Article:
Of all the animals in the world to be stranded out in the ocean, few are more prepared to survive than an elephant, with its natural buoyancy and built-in snorkel. But even strong-willed elephants need a hand, and perhaps a fleet of naval vessels.
Dramatic footage from a 12-hour operation by the Sri Lankan Navy early Tuesday morning shows a lumbering elephant desperately staying afloat nine miles from the coast. Crashing waves threaten to submerge it, forcing the elephant to draw oxygen from its upturned trunk.
The animal was first spotted by a Sri Lankan Navy boat on a routine patrol off the northeastern coastal town of Kokilai. The rescue effort swelled to three more vessels and a team of navy divers.
Using ropes and guidance provided by officials from the Department of Wildlife, the team towed the elephant back to land, where it was handed over to officials from the wildlife office, the Sri Lankan Navy said in a statement.
Chaminda Walakuluge, a Sri Lankan Navy spokesman, told Agence France-Presse the elephant was likely caught in a riptide while crossing the Kokkilai lagoon, a coastal body of water wedged into jungle on either side.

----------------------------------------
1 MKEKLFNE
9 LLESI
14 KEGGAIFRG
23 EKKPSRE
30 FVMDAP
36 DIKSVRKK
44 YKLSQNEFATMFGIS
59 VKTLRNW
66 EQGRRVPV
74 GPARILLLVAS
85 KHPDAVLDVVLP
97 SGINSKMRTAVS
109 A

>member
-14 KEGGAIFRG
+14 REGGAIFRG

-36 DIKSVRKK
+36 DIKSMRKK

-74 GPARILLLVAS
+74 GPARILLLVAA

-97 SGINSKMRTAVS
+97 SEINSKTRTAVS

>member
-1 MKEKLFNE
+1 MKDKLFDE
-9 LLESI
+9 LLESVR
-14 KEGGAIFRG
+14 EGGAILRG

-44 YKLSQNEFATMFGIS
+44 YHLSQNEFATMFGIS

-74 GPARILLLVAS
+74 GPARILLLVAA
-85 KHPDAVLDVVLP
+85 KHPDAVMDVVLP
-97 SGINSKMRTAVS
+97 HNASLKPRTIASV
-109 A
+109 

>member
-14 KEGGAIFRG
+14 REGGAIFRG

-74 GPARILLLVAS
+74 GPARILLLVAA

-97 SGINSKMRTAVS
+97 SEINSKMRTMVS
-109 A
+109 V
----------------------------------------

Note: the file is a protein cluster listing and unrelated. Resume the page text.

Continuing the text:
“They usually wade through shallow waters or even swim across take a shortcut. It is a miraculous escape for the elephant,” Walakuluge told the AFP.
Joyce Poole, co-founder of the Elephant Voices conservation group, told The Washington Post in an email that “elephants are considered the best swimmers of any land mammal, excluding trained human swimmers.”
Poole said the elephant in the video looked tired, presumably from keeping afloat for an unknown period of time. Their swimming talents leading to danger is not new, she said.
“I well remember flying in the early 1990s over barren and deserted islands off the Kenyan coast near the Somali border and seeing the bones of elephants that had been killed there,” Poole said. “Clearly they swam from the mainland to the island only to meet their deaths there.”
The subspecies of elephants in Sri Lanka, commonly known as Asian or Indian elephants, weigh between 4,400 and 12,000 pounds and stand as high as 10 feet at their shoulder.
Only 2,500 to 4,000 have survived after deforestation and development disrupted migration patterns, a drop of 65 percent in Sri Lanka since the beginning of the 19th century, according to the World Wildlife Fund. Elephants there have been forced from their home on the southern tip of the tear-shaped island due to human activity.
Killing a Sri Lankan elephant is punishable by death, the WWF noted. But no word on what reward there might be for saving one.
By Alex Horton